Economic Growth is defined as the way that the real income of an economy increases over time. This generally signifies that the economy is wealthier and producing more, individuals are better off, and that living standards are higher.
A more technical definition would go into the way that Economic Growth is measured - usually in terms of the Gross Domestic Product - the sum total of the value of a countryâ€™s output over the course of a year. However GDP figures can be misleading - for example, a growing economy may have rising output levels but also may have a growing birth rate which negates any positive effect on the standards of living. Alternatively, figures that show clear growth in terms of wealth may be ignoring the fact that inflation rates are rising also, thereby negating the power of said growth.
Normally, Real Income as used when looking at Economic Growth takes the GDP figures and then takes out the effect of inflation rates (by forming an index) thereby creating a reasonable set of statistics from which to draw conclusions.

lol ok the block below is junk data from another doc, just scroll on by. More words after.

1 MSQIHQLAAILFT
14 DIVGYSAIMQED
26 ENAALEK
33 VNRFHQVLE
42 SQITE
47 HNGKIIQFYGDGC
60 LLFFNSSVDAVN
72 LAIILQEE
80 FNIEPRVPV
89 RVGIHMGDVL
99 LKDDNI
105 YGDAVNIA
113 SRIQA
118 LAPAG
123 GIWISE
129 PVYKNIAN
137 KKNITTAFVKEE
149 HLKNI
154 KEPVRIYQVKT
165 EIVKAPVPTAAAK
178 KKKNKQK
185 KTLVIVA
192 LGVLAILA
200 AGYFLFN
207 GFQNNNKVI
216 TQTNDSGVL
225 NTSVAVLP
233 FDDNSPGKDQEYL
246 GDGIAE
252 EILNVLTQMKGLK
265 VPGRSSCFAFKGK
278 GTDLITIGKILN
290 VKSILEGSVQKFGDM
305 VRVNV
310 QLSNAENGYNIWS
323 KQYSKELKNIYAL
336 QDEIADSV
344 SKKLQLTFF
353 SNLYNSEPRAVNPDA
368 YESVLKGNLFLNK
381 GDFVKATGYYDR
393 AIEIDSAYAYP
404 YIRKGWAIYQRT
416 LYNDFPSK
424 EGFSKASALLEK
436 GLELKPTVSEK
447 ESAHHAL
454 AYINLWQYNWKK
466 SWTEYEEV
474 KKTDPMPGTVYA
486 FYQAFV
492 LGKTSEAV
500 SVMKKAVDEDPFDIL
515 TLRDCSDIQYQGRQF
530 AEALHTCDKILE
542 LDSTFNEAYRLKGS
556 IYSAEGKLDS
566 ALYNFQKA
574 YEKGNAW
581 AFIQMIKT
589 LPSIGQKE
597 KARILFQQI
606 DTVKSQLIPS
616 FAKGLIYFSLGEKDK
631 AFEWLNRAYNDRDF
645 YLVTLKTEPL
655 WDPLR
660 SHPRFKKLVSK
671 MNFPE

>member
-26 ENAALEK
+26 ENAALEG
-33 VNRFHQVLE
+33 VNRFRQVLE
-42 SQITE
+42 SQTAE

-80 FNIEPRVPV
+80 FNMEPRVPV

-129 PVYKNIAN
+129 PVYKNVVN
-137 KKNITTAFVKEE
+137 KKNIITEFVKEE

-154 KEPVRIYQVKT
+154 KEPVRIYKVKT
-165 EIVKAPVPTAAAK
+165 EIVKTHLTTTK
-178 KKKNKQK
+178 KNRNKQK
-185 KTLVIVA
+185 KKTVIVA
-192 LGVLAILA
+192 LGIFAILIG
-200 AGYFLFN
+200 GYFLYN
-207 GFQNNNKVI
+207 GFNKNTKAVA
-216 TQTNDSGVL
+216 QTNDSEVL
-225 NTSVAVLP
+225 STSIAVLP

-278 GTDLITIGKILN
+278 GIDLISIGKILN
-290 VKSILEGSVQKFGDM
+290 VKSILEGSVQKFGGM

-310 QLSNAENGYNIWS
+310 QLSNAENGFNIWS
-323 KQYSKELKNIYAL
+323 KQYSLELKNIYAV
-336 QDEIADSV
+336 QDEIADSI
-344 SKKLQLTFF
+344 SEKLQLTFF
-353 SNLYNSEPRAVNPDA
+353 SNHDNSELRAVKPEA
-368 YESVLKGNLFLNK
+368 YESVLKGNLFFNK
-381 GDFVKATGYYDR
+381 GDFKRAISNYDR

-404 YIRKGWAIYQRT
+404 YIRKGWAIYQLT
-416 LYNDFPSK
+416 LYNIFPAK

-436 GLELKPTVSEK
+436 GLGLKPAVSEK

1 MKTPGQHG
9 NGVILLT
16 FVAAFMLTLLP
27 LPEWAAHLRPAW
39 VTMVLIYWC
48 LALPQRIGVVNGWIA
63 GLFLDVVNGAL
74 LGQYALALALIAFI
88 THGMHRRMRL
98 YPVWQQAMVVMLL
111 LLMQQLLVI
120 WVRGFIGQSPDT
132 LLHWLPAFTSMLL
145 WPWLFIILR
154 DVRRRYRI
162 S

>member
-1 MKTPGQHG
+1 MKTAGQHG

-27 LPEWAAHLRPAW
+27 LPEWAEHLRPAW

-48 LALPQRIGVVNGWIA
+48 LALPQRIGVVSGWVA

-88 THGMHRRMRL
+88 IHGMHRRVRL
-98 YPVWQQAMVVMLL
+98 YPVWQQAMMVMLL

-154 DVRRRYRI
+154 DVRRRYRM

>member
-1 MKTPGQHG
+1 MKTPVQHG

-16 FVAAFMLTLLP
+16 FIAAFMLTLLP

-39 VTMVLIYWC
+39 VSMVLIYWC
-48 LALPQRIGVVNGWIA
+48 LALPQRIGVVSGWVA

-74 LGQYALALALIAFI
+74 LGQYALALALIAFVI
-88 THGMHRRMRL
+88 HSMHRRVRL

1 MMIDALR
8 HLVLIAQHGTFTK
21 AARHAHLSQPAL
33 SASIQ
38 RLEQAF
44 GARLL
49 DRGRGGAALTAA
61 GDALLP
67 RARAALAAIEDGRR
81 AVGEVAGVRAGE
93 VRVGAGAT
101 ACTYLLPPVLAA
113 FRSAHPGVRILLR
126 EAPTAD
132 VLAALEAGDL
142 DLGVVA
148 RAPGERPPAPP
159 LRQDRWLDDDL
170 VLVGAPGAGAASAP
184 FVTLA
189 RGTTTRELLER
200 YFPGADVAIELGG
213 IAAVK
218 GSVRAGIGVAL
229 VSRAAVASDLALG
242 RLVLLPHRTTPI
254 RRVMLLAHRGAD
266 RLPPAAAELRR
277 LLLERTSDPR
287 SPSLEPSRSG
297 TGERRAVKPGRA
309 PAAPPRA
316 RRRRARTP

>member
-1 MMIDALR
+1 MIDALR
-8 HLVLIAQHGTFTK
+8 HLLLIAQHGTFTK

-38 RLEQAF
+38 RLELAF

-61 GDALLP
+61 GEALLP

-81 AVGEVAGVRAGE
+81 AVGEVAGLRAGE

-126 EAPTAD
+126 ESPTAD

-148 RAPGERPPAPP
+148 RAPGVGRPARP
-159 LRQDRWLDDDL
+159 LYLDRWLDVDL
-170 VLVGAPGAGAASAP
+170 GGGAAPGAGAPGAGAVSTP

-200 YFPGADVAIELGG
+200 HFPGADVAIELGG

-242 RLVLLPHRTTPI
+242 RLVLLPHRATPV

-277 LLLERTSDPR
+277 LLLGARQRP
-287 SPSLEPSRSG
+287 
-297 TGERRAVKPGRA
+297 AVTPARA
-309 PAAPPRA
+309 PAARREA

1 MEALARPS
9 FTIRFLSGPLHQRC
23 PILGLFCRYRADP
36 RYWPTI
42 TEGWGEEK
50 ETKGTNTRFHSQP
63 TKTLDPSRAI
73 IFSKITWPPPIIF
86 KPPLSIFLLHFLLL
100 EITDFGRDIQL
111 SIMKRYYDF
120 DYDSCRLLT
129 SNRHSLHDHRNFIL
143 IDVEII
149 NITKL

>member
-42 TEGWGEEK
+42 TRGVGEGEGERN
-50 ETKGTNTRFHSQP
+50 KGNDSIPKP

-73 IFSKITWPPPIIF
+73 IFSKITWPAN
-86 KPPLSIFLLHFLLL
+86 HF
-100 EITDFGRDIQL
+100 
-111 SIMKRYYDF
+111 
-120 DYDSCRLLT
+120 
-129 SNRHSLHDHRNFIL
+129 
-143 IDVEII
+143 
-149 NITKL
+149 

Economic Growth is clearly seen as a desirable objective for all economies. It is obviously important for the UK to keep growing at a similar rate as other rich economies globally, in order to remain competitive in terms of trade. The main advantages of economic growth include:
a) Higher levels of Employment â€“ or lower unemployment, however you look at it! An economy where demand is rising and businesses are growing is likely to have in it ample capacity to employ more and more people in its growing industry.
b) If growth leads to higher employment and higher wages, then it follows that Govâ€™t tax revenues increase also. This might allow the Govâ€™t to replenish some of the Budget Deficit.
c) Living Standards â€“ tend to improve in a growing economy. Living Standards are generally measured in real GDP per capita, so if Real GDP really is increasing positively...